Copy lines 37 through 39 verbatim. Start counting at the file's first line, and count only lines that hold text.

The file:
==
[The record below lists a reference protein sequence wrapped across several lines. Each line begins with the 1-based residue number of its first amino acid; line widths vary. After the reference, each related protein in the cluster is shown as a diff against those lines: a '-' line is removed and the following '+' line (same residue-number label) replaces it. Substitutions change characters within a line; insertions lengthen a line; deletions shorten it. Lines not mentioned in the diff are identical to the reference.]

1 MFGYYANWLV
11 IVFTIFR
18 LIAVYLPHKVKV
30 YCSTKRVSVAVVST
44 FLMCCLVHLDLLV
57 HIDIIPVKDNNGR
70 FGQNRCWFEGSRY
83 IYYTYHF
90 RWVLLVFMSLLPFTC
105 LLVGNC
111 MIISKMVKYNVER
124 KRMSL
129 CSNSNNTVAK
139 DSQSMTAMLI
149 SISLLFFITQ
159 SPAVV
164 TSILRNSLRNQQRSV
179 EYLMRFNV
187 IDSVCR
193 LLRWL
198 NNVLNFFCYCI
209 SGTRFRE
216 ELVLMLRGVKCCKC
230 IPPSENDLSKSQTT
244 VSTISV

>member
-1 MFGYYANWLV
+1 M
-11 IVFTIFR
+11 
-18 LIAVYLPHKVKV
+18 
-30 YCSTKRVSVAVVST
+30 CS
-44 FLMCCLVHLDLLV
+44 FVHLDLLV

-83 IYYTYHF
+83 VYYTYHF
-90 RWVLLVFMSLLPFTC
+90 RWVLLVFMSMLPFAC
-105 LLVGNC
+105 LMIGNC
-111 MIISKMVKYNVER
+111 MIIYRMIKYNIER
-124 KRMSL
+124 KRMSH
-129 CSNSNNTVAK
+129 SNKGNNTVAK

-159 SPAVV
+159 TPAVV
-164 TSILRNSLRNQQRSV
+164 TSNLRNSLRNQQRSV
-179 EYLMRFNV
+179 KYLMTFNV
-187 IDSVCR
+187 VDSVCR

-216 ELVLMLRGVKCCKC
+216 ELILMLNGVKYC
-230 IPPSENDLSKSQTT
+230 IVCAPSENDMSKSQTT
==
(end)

+44 FVHLDLLV

-83 IYYTYHF
+83 VYYTYHF